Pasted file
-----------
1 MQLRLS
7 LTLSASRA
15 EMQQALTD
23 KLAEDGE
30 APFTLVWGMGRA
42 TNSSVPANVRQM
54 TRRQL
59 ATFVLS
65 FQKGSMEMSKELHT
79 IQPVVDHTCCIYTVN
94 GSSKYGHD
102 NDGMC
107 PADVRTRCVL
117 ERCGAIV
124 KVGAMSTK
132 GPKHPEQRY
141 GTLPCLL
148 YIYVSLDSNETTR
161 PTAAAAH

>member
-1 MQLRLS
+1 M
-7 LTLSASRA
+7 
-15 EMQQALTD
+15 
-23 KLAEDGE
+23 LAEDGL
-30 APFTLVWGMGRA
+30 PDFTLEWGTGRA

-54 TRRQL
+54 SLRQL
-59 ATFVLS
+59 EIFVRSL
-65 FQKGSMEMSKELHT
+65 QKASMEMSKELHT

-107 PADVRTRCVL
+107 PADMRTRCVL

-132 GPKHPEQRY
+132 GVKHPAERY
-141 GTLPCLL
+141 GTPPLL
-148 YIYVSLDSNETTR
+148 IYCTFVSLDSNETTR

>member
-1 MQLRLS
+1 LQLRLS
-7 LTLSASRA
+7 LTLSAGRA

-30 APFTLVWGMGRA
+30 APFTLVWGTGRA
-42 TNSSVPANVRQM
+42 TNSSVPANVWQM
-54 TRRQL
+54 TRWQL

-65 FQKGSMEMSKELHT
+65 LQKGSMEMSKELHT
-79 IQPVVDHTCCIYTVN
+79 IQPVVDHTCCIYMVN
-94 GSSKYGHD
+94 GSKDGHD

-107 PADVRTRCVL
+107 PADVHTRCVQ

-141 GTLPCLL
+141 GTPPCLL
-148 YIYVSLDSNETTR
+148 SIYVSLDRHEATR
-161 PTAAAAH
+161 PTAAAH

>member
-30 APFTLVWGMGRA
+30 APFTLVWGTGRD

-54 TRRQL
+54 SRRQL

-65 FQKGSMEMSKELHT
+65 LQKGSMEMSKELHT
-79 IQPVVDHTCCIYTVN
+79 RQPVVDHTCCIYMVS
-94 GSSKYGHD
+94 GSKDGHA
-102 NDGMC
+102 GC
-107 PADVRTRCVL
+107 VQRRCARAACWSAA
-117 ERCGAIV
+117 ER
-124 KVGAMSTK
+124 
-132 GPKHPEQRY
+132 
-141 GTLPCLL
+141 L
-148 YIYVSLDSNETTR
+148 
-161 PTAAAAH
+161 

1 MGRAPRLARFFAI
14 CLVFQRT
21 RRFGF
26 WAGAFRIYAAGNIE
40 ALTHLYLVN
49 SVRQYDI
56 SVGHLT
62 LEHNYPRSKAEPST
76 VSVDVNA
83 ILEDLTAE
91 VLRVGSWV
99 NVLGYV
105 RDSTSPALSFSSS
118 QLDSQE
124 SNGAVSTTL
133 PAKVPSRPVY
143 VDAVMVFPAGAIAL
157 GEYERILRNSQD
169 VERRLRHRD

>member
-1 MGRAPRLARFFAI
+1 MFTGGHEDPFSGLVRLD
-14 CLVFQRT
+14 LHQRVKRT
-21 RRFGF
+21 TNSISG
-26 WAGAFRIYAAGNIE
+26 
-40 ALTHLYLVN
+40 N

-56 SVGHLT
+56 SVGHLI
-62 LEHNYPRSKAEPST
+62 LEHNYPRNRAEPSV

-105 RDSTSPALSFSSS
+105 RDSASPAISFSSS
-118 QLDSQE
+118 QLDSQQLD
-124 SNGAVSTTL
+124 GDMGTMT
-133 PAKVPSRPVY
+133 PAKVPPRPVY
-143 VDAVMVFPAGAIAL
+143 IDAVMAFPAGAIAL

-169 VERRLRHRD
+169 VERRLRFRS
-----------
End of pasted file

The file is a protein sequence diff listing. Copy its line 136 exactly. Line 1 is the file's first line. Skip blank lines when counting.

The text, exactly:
+124 GDMGTMT